piaget and vygotsky final Essay

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Jean Piaget (1896-1980) According to Simply Psychology, Jean Piaget was a Swiss psychologist, born the first child on August 9, 1896 to Rebecca Jackson Piaget in Neuchatel. His mother was intelligent, energetic, and kind but had a neurotic temperament that made family life a struggle. His father was a historian named Arthur Piaget, and influenced him to be driven, often choosing studies over recreation. Piaget was forced to grow up fast. When Piaget was only eleven, his notes on a rare albino sparrow were published. He published hundreds of articles and fifty books after that and kept his young age hidden so he would be respected by others in his field and to be considered credible. As a child he had a deep interest in biology and his Godfather introduced him to philosophy. After high school graduation Piaget studied natural sciences at the University of Neuchatel and obtained his Ph.D. in 1918 and undertook post graduate training at University of Zurich in 1918-1919. In 1919 he took a train to Paris and spent two years at the Sorbonne, taking courses in pathological psychology, where he learned to interview mental patients. After this he went to work for Binet’s lab in Paris and standardized Binet’s intelligence test on children. He did his first experimental study on the growing mind at this time. In 1921 he was the Director of Research at the Jean Jacques Rousseau Institute in Geneva. He worked with child psychology and his works were published in the first five books on child psychology. It was at this time in 1923 that he met his wife and co-worker, Valentine, and they started having children by 1931. He studied and experimented with his children from infancy on and gained personal knowledge on the way a child’s mind works. In 1925, he took a job as Chair of Philosophy at the University of Neuchatel. He returned to Geneva in 1929, where he researched child psychology on a larger scale. He planned to spend five years studying children; however, it actually took him thirty years to complete his work.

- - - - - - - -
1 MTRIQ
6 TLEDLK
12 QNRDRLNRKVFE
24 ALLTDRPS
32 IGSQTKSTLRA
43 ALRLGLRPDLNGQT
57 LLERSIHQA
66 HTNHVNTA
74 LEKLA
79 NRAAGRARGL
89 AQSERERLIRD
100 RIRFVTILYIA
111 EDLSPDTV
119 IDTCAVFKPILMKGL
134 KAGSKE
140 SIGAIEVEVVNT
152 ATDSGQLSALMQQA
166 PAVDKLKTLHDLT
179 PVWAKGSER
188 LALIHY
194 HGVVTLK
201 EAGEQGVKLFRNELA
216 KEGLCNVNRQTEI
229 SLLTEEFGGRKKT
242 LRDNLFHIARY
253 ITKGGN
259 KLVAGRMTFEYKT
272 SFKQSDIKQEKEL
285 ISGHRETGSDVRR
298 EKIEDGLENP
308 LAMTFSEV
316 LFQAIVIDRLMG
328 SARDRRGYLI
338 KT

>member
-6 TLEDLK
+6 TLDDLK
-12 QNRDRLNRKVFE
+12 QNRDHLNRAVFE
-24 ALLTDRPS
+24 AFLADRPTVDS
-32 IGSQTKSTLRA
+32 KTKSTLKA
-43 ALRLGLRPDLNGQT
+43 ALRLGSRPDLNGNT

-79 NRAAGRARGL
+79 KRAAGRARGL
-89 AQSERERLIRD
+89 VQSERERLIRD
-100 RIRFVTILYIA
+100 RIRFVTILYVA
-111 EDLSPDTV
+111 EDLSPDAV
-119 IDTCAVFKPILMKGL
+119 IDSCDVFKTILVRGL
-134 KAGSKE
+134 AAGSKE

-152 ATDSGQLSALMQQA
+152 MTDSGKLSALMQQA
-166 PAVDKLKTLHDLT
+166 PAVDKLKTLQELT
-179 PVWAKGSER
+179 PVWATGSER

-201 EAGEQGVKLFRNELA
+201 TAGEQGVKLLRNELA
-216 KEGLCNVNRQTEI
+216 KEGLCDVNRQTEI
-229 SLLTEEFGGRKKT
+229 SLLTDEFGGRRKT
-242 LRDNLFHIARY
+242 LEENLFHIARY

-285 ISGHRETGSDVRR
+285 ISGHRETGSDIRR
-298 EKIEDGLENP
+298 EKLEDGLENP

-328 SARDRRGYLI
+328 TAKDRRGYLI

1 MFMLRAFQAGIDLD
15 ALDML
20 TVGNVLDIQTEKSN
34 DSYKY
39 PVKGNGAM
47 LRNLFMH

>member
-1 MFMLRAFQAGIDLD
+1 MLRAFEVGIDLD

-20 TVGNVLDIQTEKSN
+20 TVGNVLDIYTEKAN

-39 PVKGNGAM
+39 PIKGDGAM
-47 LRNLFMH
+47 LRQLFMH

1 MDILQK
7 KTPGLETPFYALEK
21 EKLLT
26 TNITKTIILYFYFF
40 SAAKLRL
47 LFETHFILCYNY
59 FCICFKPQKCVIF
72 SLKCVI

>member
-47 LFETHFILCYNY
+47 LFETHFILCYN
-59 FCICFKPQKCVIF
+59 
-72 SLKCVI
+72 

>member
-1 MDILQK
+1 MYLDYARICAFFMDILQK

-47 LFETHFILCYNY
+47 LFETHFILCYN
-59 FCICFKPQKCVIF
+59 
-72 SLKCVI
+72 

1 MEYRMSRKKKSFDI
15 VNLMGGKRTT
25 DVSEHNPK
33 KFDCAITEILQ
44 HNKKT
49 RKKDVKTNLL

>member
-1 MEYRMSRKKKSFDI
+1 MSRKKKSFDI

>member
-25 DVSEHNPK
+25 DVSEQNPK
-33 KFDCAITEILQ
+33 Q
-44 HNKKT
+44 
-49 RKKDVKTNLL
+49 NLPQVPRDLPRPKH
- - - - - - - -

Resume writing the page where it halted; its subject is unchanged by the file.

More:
Piaget’s Theory of Cognitive Development states that children are active and motivated learners and they organize what they learn from their experiences into schemes. He said children adapt to their environment through the processes of assimilation and accommodation and that their interaction with the physical environment and with other people is critical for cognitive development. The process of equilibrium promotes increasingly complex forms of thought and that children think in qualitatively distinct ways at different age levels. There are four stages to his theory: Sensorimotor (birth), Preoperational (2 years), Concrete Operations (6-7 years), and Formal Operations (11-12 years).

Development of Theory Piaget pioneered the clinical method, a procedure in which an adult probes a child’s reasoning about a task or problem, tailoring questions in light of what the child has previously said or done in the interview. Through these observations and interviews, Piaget was able to develop a theory of cognitive development of how children and adolescents think and learn. His theory has seven principles:
~Children are active and motivated learners. They have intrinsic motivation.
~Children organize what they learn from their experiences. Their process of learning is a very constructive process: they create (rather than simply absorb) their knowledge about the world. The things that children learn and can do are organized as schemes, groups of similar actions or thoughts that are used repeatedly in response to the environment. Children’s schemes are largely behavioral in nature, but over time they become increasingly mental and abstract. Eventually, they integrate schemes into larger systems of mental process called operations.
~Children adapt to their environment through the process of assimilation and accommodation. Assimilation entails responding (either physically or mentally) to a new event in